On 28 October 2018, French luxury giant LVMH said it was exploring a takeover of famed US jewellers Tiffany & Co; but as the world traversed the early months of 2020, reports of a growing coronavirus pandemic spreading from Wuhan, China would little prepare the global economy for the impending faecal storm. As the world entered quarantine mode severely limiting consumer spending and crashing the retail industry, shares of LVMH plummeted more than 17% year to date prompting the billionaire to explore ways to reopen negotiations on his $16.2 billion acquisition of US jewellery chain Tiffany & Co in June 2020.
That month, Tiffany & Co had reported that same-store sales were down 44% in the fiscal first quarter of 2020, prompting some observers to suggest that Arnault, the billionaire CEO of LVMH was getting cold feet in the wake of the retail apocalypse. With revenue falling 45% to $555.5 million, a net loss of $64.6 million, or 53 cents a share, from earnings of $125 million in the same period last year ending April 2019; even CEO Alessandro Bogliolo’s assertion that “a robust recovery was underway” in China, was not indicative of how customers would respond in other countries.
Tiffany & Co exercises option to delay completion of acquisition deal
As 24 August 2020 came and went, the first deadline to complete the acquisition under the terms of the deal, without further activity from LVMH, Tiffany exercised its option to push back the deadline as far as 24 November. “Increased sales in mainland China and global e-commerce accelerated during the second quarter and propelled our return to quarterly profitability,” – Tiffany & Co CEO Alessandro Bogliolo
Yesterday, Thursday 27 August, a day after Reuters had reported that LVMH failed to close the acquisition of Tiffany, the American jeweller reported a stronger-than-expected quarterly profit and signalled an uptick in sales due to a recovery in China and online demand. Tiffany & Co reported that worldwide sales in August were slightly higher than a year earlier, as the rebound in second-quarter revenues in China extended into the current quarter.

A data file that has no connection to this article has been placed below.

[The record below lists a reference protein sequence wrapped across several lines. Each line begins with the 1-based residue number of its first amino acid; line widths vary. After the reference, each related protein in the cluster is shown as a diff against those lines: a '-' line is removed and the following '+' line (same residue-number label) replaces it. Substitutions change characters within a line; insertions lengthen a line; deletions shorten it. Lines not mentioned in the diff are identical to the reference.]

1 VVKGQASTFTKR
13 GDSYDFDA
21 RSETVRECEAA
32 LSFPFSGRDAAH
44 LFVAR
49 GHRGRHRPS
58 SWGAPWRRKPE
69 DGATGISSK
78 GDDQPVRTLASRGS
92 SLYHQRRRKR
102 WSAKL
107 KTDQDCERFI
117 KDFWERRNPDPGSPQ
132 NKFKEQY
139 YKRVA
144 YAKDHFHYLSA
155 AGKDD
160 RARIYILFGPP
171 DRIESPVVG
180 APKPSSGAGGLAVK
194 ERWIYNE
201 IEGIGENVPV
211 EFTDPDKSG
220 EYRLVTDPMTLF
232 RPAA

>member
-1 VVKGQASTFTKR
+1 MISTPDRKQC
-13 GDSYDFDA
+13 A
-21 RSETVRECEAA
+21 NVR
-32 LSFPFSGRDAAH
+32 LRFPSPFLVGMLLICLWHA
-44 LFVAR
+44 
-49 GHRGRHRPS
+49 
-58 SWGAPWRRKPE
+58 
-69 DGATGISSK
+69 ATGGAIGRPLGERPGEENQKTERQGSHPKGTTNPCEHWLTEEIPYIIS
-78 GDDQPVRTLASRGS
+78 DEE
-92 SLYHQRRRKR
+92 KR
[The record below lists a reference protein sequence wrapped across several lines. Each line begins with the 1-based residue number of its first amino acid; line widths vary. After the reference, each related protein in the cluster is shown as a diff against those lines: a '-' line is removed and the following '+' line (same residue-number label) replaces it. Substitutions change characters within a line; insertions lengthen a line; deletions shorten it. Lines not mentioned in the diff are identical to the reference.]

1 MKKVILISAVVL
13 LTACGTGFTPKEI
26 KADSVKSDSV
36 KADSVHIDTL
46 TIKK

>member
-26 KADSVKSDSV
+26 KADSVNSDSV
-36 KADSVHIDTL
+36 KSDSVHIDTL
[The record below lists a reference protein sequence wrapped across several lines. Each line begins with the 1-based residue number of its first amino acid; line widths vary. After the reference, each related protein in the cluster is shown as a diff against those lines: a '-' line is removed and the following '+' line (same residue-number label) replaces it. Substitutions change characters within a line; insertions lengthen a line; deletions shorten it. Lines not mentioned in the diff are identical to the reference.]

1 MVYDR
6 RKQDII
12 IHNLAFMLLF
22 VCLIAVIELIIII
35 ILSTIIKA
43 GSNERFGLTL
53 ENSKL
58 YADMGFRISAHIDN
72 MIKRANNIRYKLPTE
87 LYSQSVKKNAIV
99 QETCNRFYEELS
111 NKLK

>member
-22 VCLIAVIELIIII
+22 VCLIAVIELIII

Globally the Tiffany’s e-commerce business was up 123%, with key markets such as the United States and the United Kingdom up 122% and 93%, respectively, during the second quarter. Tiffany is well-positioned to participate in China’s luxury rebound, before the lockdown, the brand announced expectation of double-digit growth in the Middle Kingdom in December. Speaking to Bloomberg, Bogliolo said, “All the efforts the Chinese government has done to increase local consumption, like the decrease of the sales tax, of course is an incentive for Chinese customers to purchase locally instead of flying to Japan, the U.S. and Europe to do their purchases.” With global travel restrictions and the cessation of the national lockdown as China emerged from its first wave of the coronavirus, revenge spending was on full display as big spenders shopped in full force domestically.
Bogolio was in China for the re-opening of Tiffany’s renovated flagship store in Shanghai which doubled to 10,000 square feet, making it the biggest Tiffany’s boutique in Asia. Sales had nose dived 85% in February as China became the first country to enter a lockdown but with e-Commerce in place, sales recovered partially with 15% declines in March and volumes continued to improved with a 30% increase in April and finally a jump of 90% in May as China relaxed domestic quarantine restrictions.